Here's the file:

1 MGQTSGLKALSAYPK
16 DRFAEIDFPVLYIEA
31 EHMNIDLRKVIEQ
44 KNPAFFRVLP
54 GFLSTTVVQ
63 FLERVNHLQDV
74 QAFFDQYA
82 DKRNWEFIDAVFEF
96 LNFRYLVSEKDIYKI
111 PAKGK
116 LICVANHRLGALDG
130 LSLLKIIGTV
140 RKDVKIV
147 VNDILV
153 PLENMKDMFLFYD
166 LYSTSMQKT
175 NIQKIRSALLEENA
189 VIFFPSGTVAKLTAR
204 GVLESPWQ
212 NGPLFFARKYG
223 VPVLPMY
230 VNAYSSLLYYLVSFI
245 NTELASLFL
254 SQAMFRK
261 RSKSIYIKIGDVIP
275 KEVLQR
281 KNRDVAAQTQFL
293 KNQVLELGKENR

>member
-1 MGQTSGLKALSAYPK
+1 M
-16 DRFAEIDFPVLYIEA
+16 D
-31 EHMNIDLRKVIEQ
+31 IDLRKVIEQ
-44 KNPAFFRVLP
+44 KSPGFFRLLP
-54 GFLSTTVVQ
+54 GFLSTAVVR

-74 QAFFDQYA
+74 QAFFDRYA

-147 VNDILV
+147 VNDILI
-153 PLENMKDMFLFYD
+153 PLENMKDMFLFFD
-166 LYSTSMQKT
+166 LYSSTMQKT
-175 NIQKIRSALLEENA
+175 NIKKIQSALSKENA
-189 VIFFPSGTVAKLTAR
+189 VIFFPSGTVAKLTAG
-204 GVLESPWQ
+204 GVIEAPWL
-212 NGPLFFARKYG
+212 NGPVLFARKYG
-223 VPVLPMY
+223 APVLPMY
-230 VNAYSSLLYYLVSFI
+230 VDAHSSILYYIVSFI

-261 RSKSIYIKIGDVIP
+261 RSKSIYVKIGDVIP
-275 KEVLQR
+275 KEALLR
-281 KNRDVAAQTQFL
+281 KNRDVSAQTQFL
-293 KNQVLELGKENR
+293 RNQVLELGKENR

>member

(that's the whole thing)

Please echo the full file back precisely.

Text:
1 MGQTSGLKALSAYPK
16 DRFAEIDFPVLYIEA
31 EHMNIDLRKVIEQ
44 KNPAFFRVLP
54 GFLSTTVVQ
63 FLERVNHLQDV
74 QAFFDQYA
82 DKRNWEFIDAVFEF
96 LNFRYLVSEKDIYKI
111 PAKGK
116 LICVANHRLGALDG
130 LSLLKIIGTV
140 RKDVKIV
147 VNDILV
153 PLENMKDMFLFYD
166 LYSTSMQKT
175 NIQKIRSALLEENA
189 VIFFPSGTVAKLTAR
204 GVLESPWQ
212 NGPLFFARKYG
223 VPVLPMY
230 VNAYSSLLYYLVSFI
245 NTELASLFL
254 SQAMFRK
261 RSKSIYIKIGDVIP
275 KEVLQR
281 KNRDVAAQTQFL
293 KNQVLELGKENR

>member
-1 MGQTSGLKALSAYPK
+1 M
-16 DRFAEIDFPVLYIEA
+16 D
-31 EHMNIDLRKVIEQ
+31 IDLRKVIEQ
-44 KNPAFFRVLP
+44 KSPGFFRLLP
-54 GFLSTTVVQ
+54 GFLSTAVVR

-74 QAFFDQYA
+74 QAFFDRYA

-147 VNDILV
+147 VNDILI
-153 PLENMKDMFLFYD
+153 PLENMKDMFLFFD
-166 LYSTSMQKT
+166 LYSSTMQKT
-175 NIQKIRSALLEENA
+175 NIKKIQSALSKENA
-189 VIFFPSGTVAKLTAR
+189 VIFFPSGTVAKLTAG
-204 GVLESPWQ
+204 GVIEAPWL
-212 NGPLFFARKYG
+212 NGPVLFARKYG
-223 VPVLPMY
+223 APVLPMY
-230 VNAYSSLLYYLVSFI
+230 VDAHSSILYYIVSFI

-261 RSKSIYIKIGDVIP
+261 RSKSIYVKIGDVIP
-275 KEVLQR
+275 KEALLR
-281 KNRDVAAQTQFL
+281 KNRDVSAQTQFL
-293 KNQVLELGKENR
+293 RNQVLELGKENR

>member